LONDON -- Ron Layard-Liesching is every money manager's nightmare.
By 2050, Mr. Liesching, who is director of research at Pareto Partners, London, predicts huge numbers of managers will be replaced by the personal computer. Only a small cadre who can truly provide added value will survive.
Mr. Liesching foresees a world in which Joe Q. Public's computer would know more about investments than any individual could hope to keep in his head.
And with the individual investor expected to call the shots in the future, computer-generated investing could become even more critical. Call it the Age of the Virtual Money Manager.
The PC not only will have real-time data on stock and bond markets around the world but also its user's financial profile. The computer will optimize the investor's asset mix and securities on a daily basis; all the investor will have to do is touch a button to execute the trades.
What's more, the computer will be able to pay bills, handle taxes and deal with other financial matters. Observers believe players such as Fidelity Investments and Citigroup Inc. already are heading down this road.
Mr. Liesching figures it will take about five years for the average desktop computer to become an "intelligent agent" -- capable of processing millions of pieces of information daily tailored to each individual user. He estimates such a computer would have to process 5 million instructions per second, compared with 1 MIPS today.
If an investor wanted to access the best investment wisdom available, he or she could pay, say, $2,000 a pop to receive the advice of a top portfolio manager, Mr. Liesching said. Trades stemming from those securities picks would be implemented electronically, without the need of an external manager or broker.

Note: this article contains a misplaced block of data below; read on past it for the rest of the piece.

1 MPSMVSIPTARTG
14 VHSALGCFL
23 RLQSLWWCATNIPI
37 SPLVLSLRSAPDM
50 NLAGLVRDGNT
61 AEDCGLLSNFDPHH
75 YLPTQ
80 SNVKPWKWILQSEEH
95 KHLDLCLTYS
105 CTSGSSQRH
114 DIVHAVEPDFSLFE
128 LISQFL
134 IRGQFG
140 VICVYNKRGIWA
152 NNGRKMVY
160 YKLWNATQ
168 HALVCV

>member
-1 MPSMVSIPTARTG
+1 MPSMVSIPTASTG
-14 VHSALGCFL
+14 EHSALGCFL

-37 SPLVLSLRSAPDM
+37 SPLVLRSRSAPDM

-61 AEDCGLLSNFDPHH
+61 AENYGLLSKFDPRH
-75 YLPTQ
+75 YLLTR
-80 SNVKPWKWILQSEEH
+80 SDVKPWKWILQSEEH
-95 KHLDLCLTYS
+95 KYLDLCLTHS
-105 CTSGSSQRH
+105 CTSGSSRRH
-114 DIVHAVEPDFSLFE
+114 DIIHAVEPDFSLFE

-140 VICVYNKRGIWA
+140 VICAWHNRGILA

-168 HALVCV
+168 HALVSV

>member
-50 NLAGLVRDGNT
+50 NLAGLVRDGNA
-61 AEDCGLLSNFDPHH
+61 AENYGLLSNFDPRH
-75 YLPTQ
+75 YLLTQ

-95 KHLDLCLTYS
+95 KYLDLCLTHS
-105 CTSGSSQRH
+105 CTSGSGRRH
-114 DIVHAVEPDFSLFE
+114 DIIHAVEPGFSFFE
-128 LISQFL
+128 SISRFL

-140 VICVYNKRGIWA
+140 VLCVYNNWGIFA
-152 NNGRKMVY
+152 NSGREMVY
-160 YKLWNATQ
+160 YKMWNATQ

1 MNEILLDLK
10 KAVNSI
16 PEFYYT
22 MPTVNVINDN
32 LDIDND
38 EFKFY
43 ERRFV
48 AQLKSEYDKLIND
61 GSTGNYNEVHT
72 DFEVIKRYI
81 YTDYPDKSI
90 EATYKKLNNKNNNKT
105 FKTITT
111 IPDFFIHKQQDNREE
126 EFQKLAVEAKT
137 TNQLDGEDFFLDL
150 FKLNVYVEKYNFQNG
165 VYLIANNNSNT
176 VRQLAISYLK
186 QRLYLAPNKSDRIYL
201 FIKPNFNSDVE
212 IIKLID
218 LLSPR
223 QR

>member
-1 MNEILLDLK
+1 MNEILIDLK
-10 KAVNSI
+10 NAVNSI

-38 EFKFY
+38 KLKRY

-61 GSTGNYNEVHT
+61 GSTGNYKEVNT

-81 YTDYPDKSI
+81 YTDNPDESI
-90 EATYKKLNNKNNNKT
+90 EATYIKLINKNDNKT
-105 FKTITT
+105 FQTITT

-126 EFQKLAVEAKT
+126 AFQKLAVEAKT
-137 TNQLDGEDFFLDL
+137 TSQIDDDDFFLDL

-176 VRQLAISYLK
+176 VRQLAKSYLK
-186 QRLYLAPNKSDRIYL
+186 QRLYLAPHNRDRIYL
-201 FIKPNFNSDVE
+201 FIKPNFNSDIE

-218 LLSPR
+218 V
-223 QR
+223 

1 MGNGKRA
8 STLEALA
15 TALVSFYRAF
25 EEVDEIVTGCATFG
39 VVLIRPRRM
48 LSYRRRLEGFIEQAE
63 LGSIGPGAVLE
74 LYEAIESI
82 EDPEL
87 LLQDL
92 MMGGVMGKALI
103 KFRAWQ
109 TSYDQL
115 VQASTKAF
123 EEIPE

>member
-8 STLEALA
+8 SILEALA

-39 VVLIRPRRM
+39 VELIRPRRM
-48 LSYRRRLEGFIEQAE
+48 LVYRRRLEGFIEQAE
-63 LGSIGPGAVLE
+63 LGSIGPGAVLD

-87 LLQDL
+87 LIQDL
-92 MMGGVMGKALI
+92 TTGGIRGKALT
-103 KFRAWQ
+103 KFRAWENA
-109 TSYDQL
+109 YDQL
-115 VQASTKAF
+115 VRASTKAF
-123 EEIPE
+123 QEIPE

The upshot is that most intermediaries would become irrelevant.
In addition, demand for new forms of insurance to cover transactions with counter-parties, among other things, could spring up, he said.
Other money managers are not persuaded that intermediaries will be wiped out. They argue investors always will seek out the expertise and comfort of speaking to an individual.
"You're not going to stop going to a doctor because a computer can analyze a cold today," said Kathleen Corbet, chief executive officer of Alliance Capital Ltd., London.
Denis Bastin, European partner of William M. Mercer Ltd.'s Manager Advisory Services, London, added that information overload could cause an investor to "throw up his arms and go back to the investment adviser."
Earlier predictions of technology replacing humans have been wrong.
Dean LeBaron, the visionary founder of Boston-based Batterymarch Financial Management, said he has forecast for 15 to 20 years that there would be fewer investment professionals as support functions were taken over by technology. He also has predicted compensa- tion in the industry would go down.
Mr. LeBaron volunteers that he has been wrong on both counts, although he was right that machines would perform certain tasks better, faster and cheaper than people.
"But the conclusions I drew from this were wrong. The reason for my absolute failure," he said, is there has been a growing demand for "confidence-building tasks," such as taking advice from an expert.